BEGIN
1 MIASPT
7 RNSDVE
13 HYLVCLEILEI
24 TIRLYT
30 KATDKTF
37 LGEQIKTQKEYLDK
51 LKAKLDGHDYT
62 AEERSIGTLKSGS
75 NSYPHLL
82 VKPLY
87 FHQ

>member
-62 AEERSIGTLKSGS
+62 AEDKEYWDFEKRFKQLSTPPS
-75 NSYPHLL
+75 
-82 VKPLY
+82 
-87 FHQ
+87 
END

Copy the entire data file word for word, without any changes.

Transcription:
1 MIASPT
7 RNSDVE
13 HYLVCLEILEI
24 TIRLYT
30 KATDKTF
37 LGEQIKTQKEYLDK
51 LKAKLDGHDYT
62 AEERSIGTLKSGS
75 NSYPHLL
82 VKPLY
87 FHQ

>member
-62 AEERSIGTLKSGS
+62 AEDKEYWDFEKRFKQLSTPPS
-75 NSYPHLL
+75 
-82 VKPLY
+82 
-87 FHQ
+87 